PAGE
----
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Mule deer populations increase in western ND

North Dakota’s mule deer production is higher this year than it was last year, according to a survey by the North Dakota Game and Fish Department.

Biologists counted 1,761 mule deer in the aerial survey in October, an increase from 1,224 in 2012.

The buck-to-doe ratio of .46 was higher than .37 in 2012 and is similar to the long-term average of .43 bucks per doe, while the fawn-to-doe ratio of .74 was the highest since 2009, but still below the long-term average of .91 fawns per doe.

Bruce Stillings, big game supervisor in Dickinson, said the combination of no antlerless harvest and milder winter conditions over much of mule deer range in 2011 and 2012 has provided conditions needed to begin mule deer population recovery in the Badlands.

“In addition, substantial rainfall this spring provided much improved habitat conditions for fawning this year compared to 2012,” Stillings said.

Stillings said while it is encouraging to see mule deer numbers increase for the short-term, challenges remain for continued population growth, including changes in habitat quality due to fragmentation and disturbance, predators and weather.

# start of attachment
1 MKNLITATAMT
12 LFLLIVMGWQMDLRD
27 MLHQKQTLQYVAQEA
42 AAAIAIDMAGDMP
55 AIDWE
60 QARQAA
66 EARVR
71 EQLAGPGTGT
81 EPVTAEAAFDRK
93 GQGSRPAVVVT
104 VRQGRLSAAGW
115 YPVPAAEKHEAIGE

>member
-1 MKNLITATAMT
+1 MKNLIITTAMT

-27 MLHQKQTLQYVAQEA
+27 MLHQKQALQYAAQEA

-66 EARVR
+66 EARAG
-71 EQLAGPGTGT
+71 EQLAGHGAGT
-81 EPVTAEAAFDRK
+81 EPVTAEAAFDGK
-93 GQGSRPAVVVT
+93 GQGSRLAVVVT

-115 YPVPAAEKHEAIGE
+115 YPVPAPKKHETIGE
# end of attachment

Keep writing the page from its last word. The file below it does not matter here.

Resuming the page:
The fall aerial survey, conducted specifically to study demographics, covers 24 study areas and 306.3 square miles in western North Dakota. Biologists survey the same study areas in the spring of each year to determine population abundance.

N.D. Game and Fish

Dustin Monke

Monke came to The Dickinson Press in July 2006 as the newspaper's sports editor and was hired as its managing editor in March 2013. During his tenure at The Press, Monke has won multiple awards for sports reporting, feature reporting, column writing, page design and photography. He was a key part of The Press winning the North Dakota Newspaper Association's General Excellence and Sweepstakes awards in 2009 and 2012, and oversaw The Press' Sweepstakes and General Excellence wins in 2014, as well as its national first-place honors for Community Leadership in the Inland Daily Press Association and contributed to the first-place Inland award for Investigative Reporting. As the newspaper's editor, he writes an occasional Sunday column, is a member of The Press' Editorial Board, contributes feature stories and breaking news, designs pages, and oversees the day-to-day operations of the newsroom and editorial staff. In his free time, he enjoys watching sports and action movies, exercises whenever his schedule allows, and spends every minute he can with his wife and son.

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